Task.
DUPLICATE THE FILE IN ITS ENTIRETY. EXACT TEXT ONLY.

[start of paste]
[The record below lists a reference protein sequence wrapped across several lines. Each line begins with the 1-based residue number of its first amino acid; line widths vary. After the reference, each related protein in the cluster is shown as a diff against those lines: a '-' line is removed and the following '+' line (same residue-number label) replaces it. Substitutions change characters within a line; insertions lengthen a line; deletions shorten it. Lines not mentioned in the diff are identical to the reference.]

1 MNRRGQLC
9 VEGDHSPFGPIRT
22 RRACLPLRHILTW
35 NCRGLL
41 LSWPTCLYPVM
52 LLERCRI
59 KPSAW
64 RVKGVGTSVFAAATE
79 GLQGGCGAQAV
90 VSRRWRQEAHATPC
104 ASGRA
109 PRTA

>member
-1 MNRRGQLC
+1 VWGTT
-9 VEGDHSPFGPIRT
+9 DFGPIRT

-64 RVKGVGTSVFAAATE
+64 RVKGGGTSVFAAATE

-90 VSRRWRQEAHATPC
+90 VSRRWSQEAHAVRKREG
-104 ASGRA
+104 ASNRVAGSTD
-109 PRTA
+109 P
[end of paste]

[The record below lists a reference protein sequence wrapped across several lines. Each line begins with the 1-based residue number of its first amino acid; line widths vary. After the reference, each related protein in the cluster is shown as a diff against those lines: a '-' line is removed and the following '+' line (same residue-number label) replaces it. Substitutions change characters within a line; insertions lengthen a line; deletions shorten it. Lines not mentioned in the diff are identical to the reference.]

1 MNRRGQLC
9 VEGDHSPFGPIRT
22 RRACLPLRHILTW
35 NCRGLL
41 LSWPTCLYPVM
52 LLERCRI
59 KPSAW
64 RVKGVGTSVFAAATE
79 GLQGGCGAQAV
90 VSRRWRQEAHATPC
104 ASGRA
109 PRTA

>member
-1 MNRRGQLC
+1 VWGTT
-9 VEGDHSPFGPIRT
+9 DFGPIRT

-64 RVKGVGTSVFAAATE
+64 RVKGGGTSVFAAATE

-90 VSRRWRQEAHATPC
+90 VSRRWSQEAHAVRKREG
-104 ASGRA
+104 ASNRVAGSTD
-109 PRTA
+109 P